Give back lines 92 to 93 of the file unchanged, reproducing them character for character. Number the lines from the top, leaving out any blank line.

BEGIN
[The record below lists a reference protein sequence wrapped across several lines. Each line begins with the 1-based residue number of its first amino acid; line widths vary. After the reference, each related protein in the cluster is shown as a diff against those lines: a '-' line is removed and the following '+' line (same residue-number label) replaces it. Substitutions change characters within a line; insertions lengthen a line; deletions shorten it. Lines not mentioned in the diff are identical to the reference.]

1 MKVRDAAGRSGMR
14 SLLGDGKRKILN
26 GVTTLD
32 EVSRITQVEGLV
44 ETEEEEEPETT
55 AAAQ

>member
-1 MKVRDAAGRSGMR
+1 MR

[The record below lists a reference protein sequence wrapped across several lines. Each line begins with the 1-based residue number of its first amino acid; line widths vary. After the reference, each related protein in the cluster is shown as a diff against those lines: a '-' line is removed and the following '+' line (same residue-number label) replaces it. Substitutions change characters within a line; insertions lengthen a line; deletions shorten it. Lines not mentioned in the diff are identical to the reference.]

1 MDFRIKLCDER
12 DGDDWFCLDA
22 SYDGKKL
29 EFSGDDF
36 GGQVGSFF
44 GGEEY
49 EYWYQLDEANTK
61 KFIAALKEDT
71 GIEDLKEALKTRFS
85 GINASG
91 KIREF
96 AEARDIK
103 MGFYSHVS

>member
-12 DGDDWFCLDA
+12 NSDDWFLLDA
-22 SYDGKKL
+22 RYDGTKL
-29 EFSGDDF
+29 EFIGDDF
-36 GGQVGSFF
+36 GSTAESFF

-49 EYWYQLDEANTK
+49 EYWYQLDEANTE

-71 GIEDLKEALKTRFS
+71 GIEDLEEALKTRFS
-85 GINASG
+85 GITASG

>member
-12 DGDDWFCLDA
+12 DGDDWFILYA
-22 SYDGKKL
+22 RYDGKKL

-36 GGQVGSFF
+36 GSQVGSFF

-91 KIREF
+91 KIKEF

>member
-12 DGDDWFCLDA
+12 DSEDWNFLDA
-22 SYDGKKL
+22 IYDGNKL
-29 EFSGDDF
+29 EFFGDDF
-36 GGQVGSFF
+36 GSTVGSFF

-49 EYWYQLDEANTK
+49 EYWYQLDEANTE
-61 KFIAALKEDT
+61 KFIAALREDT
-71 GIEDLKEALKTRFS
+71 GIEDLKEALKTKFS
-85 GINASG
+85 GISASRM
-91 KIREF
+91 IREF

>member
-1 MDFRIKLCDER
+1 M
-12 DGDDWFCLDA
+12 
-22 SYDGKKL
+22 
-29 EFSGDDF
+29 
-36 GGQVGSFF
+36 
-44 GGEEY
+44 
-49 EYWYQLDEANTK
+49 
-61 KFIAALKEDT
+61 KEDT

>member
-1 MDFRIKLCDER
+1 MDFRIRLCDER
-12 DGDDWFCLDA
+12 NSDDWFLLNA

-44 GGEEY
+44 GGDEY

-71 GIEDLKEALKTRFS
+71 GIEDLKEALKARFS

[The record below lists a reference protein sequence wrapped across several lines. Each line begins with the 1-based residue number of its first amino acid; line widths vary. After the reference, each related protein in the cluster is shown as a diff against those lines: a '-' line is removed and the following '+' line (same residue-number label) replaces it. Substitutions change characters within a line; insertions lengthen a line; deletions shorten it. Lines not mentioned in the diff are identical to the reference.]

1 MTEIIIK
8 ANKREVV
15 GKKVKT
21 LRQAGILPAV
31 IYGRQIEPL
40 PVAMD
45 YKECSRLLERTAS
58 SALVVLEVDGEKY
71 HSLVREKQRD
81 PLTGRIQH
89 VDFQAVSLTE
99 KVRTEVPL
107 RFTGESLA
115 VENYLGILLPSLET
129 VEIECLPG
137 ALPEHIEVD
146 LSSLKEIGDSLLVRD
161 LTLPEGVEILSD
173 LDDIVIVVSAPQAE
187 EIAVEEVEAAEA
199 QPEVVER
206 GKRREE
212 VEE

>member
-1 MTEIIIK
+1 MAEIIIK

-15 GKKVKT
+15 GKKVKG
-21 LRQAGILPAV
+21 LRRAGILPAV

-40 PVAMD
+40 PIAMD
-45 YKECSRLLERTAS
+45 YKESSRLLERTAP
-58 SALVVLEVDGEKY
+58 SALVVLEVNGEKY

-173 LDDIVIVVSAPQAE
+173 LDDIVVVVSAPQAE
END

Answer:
-71 GIEDLKEALKTRFS
+71 GIEDLKEALKARFS